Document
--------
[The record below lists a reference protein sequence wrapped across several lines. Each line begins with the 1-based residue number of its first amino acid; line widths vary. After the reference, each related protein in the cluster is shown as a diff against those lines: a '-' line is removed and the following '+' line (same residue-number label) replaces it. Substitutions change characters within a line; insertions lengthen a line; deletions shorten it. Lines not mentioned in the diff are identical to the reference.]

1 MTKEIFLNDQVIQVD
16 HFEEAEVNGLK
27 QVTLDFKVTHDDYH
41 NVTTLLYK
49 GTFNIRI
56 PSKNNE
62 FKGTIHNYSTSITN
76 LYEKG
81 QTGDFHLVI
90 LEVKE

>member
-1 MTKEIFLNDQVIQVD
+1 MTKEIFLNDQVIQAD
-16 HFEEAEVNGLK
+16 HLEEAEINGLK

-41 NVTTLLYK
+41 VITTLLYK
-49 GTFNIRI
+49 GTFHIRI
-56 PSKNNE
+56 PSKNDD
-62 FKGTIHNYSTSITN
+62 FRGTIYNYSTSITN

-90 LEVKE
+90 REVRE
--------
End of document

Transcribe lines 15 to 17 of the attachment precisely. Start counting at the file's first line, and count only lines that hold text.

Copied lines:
-16 HFEEAEVNGLK
+16 HLEEAEINGLK

-41 NVTTLLYK